AP

A federal judge on Tuesday temporarily blocked an executive order by Donald Trump which threatened to cut off funds to sanctuary cities that refuse to cooperate with immigration authorities.

Judge William Orrick of the Northern District for California in San Francisco blocked Section 9(a) of Trump’s January 25 executive order.

That section reads:

In furtherance of this policy, the Attorney General and the Secretary, in their discretion and to the extent consistent with law, shall ensure that jurisdictions that willfully refuse to comply with 8 U.S.C. 1373 (sanctuary jurisdictions) are not eligible to receive Federal grants, except as deemed necessary for law enforcement purposes by the Attorney General or the Secretary. The Secretary has the authority to designate, in his discretion and to the extent consistent with law, a jurisdiction as a sanctuary jurisdiction. The Attorney General shall take appropriate enforcement action against any entity that violates 8 U.S.C. 1373, or which has in effect a statute, policy, or practice that prevents or hinders the enforcement of Federal law.

8 U.S.C. 1373 is the section of the United States Code which deals with how law enforcement on local, state and federal levels work together on immigration.

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In the court’s ruling, Orrick wrote that while the injunction was being granted, “this injunction does nothing more than implement the effect of the Government’s flawed interpretation of the Order.”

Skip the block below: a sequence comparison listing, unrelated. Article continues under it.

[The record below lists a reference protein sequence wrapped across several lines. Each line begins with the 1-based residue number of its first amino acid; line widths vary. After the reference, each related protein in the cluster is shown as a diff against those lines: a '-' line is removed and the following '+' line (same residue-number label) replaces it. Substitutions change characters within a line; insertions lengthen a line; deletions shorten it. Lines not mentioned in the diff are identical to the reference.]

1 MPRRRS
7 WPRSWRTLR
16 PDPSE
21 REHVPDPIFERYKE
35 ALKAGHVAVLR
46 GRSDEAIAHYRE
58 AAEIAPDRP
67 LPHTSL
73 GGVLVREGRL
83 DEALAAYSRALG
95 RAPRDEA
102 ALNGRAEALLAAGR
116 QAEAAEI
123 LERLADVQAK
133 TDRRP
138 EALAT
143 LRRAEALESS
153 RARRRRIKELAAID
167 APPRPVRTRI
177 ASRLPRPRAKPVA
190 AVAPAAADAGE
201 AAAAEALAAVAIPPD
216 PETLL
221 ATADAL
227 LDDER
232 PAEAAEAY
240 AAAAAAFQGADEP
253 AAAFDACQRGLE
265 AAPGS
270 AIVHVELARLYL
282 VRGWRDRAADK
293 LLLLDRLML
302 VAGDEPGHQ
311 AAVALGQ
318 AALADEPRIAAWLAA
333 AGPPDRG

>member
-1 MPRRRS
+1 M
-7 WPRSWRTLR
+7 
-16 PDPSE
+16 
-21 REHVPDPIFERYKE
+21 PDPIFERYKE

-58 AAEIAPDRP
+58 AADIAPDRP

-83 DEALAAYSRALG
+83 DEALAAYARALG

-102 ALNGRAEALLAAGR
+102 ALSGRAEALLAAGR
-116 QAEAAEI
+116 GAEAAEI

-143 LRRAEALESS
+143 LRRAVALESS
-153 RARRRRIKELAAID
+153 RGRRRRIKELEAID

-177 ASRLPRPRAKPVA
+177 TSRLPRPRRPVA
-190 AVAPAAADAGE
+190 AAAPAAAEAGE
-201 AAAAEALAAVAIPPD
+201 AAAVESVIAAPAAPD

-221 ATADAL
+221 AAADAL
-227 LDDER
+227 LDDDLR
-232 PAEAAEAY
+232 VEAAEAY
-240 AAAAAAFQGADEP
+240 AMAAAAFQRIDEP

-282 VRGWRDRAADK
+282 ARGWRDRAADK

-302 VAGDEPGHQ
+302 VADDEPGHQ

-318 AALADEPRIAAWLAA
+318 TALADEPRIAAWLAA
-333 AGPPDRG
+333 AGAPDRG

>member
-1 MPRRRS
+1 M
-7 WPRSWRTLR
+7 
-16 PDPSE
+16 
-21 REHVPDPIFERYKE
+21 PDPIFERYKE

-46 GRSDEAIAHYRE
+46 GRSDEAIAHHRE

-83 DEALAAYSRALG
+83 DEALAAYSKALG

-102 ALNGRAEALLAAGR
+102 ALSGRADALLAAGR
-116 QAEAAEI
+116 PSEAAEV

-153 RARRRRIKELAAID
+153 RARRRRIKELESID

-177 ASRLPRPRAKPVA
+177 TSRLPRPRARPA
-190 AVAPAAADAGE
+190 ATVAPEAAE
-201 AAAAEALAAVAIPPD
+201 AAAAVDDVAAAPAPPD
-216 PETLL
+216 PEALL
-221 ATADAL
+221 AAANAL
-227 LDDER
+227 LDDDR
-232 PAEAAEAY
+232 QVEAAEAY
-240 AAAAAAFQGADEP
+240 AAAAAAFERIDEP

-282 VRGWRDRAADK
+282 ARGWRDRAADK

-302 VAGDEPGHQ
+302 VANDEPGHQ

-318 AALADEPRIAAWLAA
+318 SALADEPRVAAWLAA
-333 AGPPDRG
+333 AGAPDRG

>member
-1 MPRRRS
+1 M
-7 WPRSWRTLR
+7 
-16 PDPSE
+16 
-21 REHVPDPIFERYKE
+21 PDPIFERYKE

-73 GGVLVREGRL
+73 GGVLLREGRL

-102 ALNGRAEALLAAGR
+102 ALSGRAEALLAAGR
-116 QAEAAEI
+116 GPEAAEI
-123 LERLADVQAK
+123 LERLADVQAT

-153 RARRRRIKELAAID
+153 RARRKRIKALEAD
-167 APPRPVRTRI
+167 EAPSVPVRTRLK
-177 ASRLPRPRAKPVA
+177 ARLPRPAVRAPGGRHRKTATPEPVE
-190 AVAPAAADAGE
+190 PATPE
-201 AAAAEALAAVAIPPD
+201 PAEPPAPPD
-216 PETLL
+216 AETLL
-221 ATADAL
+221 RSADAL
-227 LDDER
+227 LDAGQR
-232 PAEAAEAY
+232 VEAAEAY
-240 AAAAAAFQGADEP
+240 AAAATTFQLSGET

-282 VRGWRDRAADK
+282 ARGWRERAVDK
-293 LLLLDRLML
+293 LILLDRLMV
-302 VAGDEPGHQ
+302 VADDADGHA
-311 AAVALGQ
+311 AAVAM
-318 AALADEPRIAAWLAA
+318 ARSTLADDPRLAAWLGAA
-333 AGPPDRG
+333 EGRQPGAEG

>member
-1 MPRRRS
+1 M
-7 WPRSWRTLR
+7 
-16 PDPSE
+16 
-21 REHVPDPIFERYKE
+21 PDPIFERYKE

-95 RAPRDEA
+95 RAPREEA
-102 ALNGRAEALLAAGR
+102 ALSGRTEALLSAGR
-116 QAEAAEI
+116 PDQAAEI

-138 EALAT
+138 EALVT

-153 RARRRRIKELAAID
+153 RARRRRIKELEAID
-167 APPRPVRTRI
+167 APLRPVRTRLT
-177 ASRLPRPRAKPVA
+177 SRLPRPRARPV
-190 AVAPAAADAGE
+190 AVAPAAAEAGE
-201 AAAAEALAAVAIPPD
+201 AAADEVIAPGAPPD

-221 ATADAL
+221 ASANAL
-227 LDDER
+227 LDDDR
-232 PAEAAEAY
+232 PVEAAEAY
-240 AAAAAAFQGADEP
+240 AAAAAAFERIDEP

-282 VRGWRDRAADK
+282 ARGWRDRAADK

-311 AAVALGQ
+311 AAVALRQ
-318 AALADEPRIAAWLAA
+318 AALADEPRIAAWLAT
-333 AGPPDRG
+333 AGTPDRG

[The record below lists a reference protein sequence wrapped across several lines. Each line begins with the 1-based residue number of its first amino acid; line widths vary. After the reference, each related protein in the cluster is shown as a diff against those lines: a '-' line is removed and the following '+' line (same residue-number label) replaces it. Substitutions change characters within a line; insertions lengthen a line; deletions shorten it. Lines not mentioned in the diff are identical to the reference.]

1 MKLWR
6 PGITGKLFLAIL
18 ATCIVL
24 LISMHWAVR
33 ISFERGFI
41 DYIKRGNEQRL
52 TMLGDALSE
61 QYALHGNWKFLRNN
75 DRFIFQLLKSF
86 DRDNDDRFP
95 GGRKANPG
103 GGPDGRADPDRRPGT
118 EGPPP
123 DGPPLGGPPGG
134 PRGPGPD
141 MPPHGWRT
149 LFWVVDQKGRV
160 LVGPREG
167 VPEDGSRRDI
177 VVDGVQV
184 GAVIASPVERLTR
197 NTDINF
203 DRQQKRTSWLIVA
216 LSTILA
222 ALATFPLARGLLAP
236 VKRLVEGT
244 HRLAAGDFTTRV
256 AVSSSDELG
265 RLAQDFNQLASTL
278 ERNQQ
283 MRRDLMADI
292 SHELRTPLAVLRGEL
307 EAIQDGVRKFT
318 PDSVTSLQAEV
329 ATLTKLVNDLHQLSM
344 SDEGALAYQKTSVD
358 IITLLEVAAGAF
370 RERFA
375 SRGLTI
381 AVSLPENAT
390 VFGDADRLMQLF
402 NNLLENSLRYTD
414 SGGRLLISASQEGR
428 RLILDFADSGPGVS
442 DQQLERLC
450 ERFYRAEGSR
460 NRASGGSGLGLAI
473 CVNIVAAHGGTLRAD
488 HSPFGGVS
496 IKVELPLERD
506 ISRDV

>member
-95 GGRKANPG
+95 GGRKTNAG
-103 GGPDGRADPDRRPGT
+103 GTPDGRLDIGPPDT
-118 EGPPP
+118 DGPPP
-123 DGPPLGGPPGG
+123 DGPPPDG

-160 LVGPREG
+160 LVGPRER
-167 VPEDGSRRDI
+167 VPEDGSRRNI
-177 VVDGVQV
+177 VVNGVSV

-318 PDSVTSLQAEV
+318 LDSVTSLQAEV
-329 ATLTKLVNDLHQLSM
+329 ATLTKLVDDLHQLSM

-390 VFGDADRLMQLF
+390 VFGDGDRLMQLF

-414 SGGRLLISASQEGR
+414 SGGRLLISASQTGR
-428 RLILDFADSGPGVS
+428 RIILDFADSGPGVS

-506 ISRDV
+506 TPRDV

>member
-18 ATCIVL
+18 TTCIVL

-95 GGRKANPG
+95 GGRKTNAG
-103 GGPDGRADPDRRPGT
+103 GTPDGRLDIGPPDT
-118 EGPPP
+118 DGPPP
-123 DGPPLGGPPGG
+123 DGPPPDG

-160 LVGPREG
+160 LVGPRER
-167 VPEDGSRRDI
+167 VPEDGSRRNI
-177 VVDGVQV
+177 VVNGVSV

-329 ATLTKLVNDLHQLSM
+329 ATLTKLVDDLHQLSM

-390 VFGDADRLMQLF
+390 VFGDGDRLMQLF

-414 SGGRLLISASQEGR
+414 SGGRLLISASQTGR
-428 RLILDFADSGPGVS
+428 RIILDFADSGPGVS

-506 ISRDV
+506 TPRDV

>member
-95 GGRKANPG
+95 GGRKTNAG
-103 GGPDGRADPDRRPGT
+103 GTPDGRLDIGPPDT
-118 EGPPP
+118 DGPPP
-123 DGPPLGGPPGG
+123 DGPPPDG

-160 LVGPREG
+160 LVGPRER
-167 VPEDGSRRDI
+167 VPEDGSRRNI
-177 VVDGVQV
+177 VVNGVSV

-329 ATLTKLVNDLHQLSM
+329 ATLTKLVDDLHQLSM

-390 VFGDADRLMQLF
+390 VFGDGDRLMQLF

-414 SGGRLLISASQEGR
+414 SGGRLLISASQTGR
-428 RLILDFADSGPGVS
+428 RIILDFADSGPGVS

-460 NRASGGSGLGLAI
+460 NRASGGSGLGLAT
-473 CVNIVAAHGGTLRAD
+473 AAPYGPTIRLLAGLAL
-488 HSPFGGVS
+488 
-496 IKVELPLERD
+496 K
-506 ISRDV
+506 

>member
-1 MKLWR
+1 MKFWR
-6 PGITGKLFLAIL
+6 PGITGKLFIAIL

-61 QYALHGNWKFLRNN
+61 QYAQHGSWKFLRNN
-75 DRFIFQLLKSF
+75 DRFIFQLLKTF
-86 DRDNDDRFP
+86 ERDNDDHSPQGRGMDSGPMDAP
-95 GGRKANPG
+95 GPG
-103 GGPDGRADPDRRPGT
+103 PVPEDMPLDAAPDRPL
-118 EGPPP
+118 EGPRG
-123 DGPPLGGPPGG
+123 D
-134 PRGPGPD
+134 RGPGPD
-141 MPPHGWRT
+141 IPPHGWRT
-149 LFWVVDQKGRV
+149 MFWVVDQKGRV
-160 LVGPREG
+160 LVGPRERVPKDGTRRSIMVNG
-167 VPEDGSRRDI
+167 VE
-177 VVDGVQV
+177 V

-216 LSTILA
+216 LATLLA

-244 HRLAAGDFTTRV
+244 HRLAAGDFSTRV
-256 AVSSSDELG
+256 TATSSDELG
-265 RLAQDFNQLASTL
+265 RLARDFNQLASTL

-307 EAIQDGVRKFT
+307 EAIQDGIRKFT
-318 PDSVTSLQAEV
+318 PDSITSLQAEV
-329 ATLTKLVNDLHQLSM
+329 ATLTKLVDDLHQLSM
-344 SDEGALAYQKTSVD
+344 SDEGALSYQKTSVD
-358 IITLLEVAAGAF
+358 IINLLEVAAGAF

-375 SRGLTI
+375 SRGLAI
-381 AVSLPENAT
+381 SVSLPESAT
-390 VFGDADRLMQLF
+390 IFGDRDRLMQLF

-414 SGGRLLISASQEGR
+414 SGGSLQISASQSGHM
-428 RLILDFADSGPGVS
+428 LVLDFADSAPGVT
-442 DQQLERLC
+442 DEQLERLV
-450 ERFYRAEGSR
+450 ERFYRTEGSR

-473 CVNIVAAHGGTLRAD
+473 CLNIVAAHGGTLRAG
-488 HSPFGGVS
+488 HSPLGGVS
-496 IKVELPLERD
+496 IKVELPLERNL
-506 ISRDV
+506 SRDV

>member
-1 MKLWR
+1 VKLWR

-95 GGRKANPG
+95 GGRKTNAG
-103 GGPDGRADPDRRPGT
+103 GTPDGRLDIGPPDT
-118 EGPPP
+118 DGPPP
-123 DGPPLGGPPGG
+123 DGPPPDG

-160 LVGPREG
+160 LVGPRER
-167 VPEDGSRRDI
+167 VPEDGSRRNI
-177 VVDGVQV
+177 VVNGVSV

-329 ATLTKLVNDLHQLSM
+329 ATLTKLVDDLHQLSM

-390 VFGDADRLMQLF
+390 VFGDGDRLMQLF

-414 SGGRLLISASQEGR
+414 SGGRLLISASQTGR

As the Washington Post’s Matt Zapotosky noted, the injunction essentially maintains the the Department of Justice and Department of Homeland Security’s ability to identify sanctuary cities, and withhold certain grants, but prevents the order from being exercised “in a way that violates the constitution.”

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The injunction appeared to rest on whether the President’s executive order can alter the way federal funds are spent. Orrick placed that power firmly within the congressional, rather than presidential hands.

The decision came after Trump specifically touted the executive order in a splashy page on the official White House website marking his first 100 days in office.

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WhiteHouse.gov